China claimed Tuesday that President Biden denounced Taiwanese independence from the communist nation, but warned the U.S. is "playing with fire" in the South China Sea. The latest threats came after an hours-long virtual summit between Biden and Chinese President Xi Jinping that marked the most comprehensive talks the world leaders have engaged in since Biden took office.
In a read-out following the talks, Chinese officials said Biden reiterated U.S. support for the one-China policy and claimed the U.S. president "does not support ‘Taiwan independence’."
China was very clear Tuesday that it intended to bring the island into "complete reunification" with mainland China and threatened action if forces attempt to stop this.
"Should the separatist forces for ‘Taiwan independence’ provoke us, force our hands or even cross the red line, we will be compelled to take resolute measures," the readout said. "On this question bearing on China’s sovereignty and territorial integrity, there is no room for compromise."
The U.S. and its western allies have supported the security of Taiwan and reports have shown the U.S. is working to bolster defenses in the Indo-Pacific as Chinese aggression in the region intensifies.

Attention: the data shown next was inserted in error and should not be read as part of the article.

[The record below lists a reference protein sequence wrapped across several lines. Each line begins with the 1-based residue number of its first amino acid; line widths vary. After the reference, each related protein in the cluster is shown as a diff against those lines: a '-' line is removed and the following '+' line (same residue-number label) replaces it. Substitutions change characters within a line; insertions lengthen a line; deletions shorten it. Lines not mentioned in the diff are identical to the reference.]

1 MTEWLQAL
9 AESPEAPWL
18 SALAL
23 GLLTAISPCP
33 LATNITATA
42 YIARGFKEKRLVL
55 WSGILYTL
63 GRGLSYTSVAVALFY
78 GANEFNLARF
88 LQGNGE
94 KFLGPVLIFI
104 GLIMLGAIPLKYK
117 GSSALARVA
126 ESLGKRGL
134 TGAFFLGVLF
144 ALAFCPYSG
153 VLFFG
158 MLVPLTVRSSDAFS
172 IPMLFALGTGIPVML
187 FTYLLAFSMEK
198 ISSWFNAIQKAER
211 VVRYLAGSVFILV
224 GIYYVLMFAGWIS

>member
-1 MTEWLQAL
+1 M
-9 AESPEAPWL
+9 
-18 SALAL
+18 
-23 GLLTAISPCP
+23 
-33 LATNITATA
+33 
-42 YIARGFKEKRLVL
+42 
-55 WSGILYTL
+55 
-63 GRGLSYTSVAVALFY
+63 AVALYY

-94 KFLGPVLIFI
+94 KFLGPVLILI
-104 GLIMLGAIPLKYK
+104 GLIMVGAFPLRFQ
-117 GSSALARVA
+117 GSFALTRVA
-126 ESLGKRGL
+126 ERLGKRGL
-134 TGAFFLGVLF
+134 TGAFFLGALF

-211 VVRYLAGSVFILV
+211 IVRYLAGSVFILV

The White House did not deny China’s claim that the U.S. continues to recognize the one-China principle.
"President Biden underscored that the United States remains committed to the ‘one-China’ policy, guided by the Taiwan Relations Act, the three Joint Communiques, and the Six Assurances," the White House said in a statement.
But the statement also pointed out that the U.S. "strongly opposes" any move to alter the "status quo" in the region or "undermine peace and stability across the Taiwan Strait."
Both nations have voiced support for the one-China policy, however, their view of what that means for the region is significantly different.
"The United States and China have two different approaches to the one-China concept," Zack Cooper, a senior fellow with the American Enterprise Institute specializing in U.S. strategy in Asia told Fox News. "Beijing advocates its one-China principle, whereas Washington maintains a one-China policy, which is substantially different."
Cooper, who served at the Department of Defense and as an assistant on the White House National Security Council during the Bush administration, said this difference could mean the region will continue to see geopolitical conflict.
"China and the United States maintain two different views of what one-China means and … this issue will be difficult to resolve because neither side is likely to adjust its approach anytime soon," he added.
Biden and Xi agreed to have candid discussions on complex issues facing both nations but no policy-based solutions have been offered.